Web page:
"More often than not, forgiveness issues are at the origin of a person's spiritual pain. Although cultures and belief systems express forgiveness in different ways, the underlying reality is the same. At the end of life, it is the responsibility of the caring community to do everything possible to assist in removing any barrier to the dying person's spiritual well-being that creates anxiety, mistrust, division, or resentment. A common barrier to forgiveness is a misconception regarding what forgiveness is and is not.
"Forgiveness is not condoning specific behaviors that may have caused irreparable damage in life.
"Forgiveness does not mean that we tolerate the wrong someone did to us.
"Forgiveness does not surrender our right to justice nor does it imply that we invite someone back into our lives to hurt us again.
"Forgiveness is a deep psychospiritual process that leads to freedom and relief, for the forgiver as well as for the one forgiven.
"Applications for the End of Life
"The world's sacred art of dying traditions concur that nothing is more important at the end of life than removing all barriers between ourselves and others. Recent work demonstrates the beneficial efforts of forgiveness in terms of improved health and peace of mind. Our ancestors knew that forgiveness heals the spirit. The majority of persons who struggle with anxiety at the end of life cannot forgive themselves. They can no longer ignore a lifetime of repressed guilt or unresolved conflict. No one wants to live or die in agony, but sometimes life circumstances seem overwhelming. An invitation to privately engage in forgiveness work through a spiritual practice or exercise can be a first step toward relief of end-of-life suffering.
"Guilt and resentment are traps. Forgiveness is the only way out. The specific tool for forgiving is not as important as the attitude of one's heart. There is a treasure chest of practices to guide the process of reconciliation. Trust your own judgment as you discern which of the following exercises might be more appropriate for your patient's circumstances.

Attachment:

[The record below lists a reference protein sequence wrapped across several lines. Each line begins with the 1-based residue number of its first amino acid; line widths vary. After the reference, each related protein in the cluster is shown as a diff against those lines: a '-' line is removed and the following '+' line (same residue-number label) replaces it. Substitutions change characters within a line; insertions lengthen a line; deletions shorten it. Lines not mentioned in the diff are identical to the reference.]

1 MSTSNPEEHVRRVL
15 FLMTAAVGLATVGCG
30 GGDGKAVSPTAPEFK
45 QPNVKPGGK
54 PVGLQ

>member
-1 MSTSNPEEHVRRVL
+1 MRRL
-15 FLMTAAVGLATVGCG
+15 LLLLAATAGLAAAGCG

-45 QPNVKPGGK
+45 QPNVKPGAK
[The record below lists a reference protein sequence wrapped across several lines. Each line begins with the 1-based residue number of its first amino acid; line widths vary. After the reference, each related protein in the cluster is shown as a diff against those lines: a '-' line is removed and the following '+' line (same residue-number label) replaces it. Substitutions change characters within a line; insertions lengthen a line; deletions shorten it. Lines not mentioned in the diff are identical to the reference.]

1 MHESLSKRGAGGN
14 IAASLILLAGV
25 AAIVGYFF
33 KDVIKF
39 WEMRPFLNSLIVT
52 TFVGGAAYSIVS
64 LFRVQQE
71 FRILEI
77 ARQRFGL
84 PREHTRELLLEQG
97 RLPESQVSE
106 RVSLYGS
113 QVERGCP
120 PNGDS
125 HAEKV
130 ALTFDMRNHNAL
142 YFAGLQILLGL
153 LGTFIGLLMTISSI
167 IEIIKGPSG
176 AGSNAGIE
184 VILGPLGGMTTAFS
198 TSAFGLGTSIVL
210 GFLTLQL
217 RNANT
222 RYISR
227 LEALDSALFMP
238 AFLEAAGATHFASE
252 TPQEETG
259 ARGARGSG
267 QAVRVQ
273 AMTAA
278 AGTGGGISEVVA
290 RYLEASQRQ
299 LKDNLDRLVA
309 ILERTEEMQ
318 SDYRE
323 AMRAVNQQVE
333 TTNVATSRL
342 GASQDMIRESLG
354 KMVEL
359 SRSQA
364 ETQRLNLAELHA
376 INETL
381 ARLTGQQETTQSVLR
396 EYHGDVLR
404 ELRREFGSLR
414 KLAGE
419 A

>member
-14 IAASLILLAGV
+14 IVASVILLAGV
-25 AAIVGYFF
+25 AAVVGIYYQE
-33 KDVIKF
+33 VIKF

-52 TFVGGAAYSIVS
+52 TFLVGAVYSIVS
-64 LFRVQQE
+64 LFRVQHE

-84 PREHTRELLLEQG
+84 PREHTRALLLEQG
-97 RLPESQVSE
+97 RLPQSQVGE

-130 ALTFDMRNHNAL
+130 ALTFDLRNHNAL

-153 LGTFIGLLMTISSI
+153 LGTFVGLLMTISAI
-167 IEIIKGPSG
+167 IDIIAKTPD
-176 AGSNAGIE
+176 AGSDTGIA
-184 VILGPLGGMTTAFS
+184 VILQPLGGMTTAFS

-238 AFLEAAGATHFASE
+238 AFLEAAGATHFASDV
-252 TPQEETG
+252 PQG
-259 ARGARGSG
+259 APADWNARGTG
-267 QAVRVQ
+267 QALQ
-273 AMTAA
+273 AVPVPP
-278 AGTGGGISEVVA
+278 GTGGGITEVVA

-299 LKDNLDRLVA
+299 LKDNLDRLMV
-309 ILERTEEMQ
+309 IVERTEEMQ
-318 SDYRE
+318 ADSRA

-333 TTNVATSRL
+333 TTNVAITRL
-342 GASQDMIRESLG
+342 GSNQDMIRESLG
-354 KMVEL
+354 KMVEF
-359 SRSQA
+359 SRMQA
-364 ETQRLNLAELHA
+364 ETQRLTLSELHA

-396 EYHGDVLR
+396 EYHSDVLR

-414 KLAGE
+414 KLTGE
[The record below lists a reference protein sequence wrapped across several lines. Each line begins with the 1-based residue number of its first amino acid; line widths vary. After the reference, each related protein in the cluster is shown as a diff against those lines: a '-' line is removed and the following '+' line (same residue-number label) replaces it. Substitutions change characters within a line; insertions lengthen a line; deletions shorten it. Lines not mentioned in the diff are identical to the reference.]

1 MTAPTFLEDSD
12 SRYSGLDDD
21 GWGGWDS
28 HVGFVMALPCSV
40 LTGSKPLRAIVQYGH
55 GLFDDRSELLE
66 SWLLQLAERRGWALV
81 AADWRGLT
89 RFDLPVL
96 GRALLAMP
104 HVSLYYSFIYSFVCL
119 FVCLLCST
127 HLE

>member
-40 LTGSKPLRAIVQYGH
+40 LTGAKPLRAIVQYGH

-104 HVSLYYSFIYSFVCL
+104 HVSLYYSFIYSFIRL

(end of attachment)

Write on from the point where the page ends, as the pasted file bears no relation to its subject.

"Forgiveness List. These lists are much like a review of life. Depending on a person's spiritual orientation, he can do this exercise in a profoundly prayerful context. Begin by inviting the patient to take all the time he needs and suggest that he makes two lists. On the first list, have him write the names of anyone who has ever hurt him. It doesn't matter whether the person caused the hurt intentionally or not. Have him walk through his life and name what has happened to him. Next have him make a parallel list with the names of those whom he has hurt. Tell him not to get trapped in judgments or rationalizations, just have the courage to put pen to paper and admit that certain relationships in his life have been wounded ones. Afterward, suggest that he consider how to respond to these lists. Are any actions called for? Is there a desire to ritually release these names? Admission is the first step in the process of forgiveness.
"Twelve-Step Process. Twelve-Step programs are one of America's great contributions to spirituality. While developed for persons dealing with substance abuse, the Twelve-Step principles are psychologically and spiritually sound, and they include a remarkable way to deal with forgiveness. Following these steps of life review, a person is invited to encounter those whom they have hurt with destructive behaviors. Such a confession can be an important step in leaving behind old guilt and fear and moving forward in life with genuine peace of mind. Twelve-Step coaches and sponsors are available in every community of the country to introduce this process of reconciliation.
"Prayer of Gratitude. A prayer of gratitude is a paradoxical way to address the spiritual pain of nonforgiveness. This practice is based on an ancient spiritual truism: It is not possible to hold feelings or thoughts of resentment and gratitude at the same time. When stuck in a place of not being able to forgive oneself or others, a prayer of gratitude is a spiritual shortcut to forgiveness. A variation of this practice is to hold in prayer a person who has been the source of hurt. Suggest that the patient, instead of overlooking the misunderstanding, find something positive about the person for which they can be grateful.
"Seventy Times Seven Practice. Dr. Joan Borysenko articulates this forgiveness process. The term 'seventy times seven' refers to the question and answer in the biblical tradition. The question is, 'How often must we forgive one another when we have been wronged? Seven times?' The answer suggests that we return to forgiveness, 'Not seven times, but seventy times seven times.' In other words, forgiveness is not a one-shot deal but may require several repetitions of the following cycle of seven steps: (1) take responsibility, (2) make a confession, (3) look for good, (4) be willing to make amends, (5) look to God for help, (6) find meaning in what has been learned, and (7) offer a prayer of gratitude.
"Level of Expertise
"Anyone can forgive. Forgiveness requires no special technique or experience except a willing heart and open spirit."